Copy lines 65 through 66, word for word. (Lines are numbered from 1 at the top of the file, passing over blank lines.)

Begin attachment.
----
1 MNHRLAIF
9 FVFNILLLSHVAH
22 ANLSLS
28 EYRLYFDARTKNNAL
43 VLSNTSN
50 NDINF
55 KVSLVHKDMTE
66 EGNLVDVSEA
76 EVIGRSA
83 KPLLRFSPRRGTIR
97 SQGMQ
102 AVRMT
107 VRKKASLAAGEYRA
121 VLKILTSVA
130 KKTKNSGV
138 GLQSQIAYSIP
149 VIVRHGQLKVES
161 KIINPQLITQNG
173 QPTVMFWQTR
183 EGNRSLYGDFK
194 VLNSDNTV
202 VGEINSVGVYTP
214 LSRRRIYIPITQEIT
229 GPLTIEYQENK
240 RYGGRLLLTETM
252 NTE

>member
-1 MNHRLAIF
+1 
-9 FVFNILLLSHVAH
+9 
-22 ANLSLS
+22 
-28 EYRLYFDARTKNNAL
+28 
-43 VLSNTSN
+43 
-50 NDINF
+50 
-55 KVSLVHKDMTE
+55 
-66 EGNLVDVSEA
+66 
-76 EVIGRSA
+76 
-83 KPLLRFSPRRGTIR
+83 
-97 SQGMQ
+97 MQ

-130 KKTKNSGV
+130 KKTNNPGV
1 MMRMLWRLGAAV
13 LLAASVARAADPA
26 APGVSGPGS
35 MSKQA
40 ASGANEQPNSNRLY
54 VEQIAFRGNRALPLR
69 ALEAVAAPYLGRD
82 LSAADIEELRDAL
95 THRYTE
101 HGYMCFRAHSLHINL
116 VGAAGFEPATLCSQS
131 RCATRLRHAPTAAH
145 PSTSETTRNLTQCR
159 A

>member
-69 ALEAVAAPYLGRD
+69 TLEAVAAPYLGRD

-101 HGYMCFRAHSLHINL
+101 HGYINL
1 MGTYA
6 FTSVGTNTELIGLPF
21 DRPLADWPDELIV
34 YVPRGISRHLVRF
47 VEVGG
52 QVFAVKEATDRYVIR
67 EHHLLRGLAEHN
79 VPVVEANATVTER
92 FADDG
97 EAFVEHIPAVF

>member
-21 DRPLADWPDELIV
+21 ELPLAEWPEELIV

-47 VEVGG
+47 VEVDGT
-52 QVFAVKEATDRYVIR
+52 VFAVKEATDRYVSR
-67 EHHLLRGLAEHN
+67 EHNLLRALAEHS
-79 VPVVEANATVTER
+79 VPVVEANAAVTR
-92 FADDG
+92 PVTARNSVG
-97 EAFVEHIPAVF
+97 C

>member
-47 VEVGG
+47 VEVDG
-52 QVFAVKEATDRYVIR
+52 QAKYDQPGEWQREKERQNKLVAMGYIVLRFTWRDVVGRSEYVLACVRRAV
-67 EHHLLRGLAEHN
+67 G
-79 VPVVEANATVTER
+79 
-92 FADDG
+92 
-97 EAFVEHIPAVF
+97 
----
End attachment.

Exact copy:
159 A

>member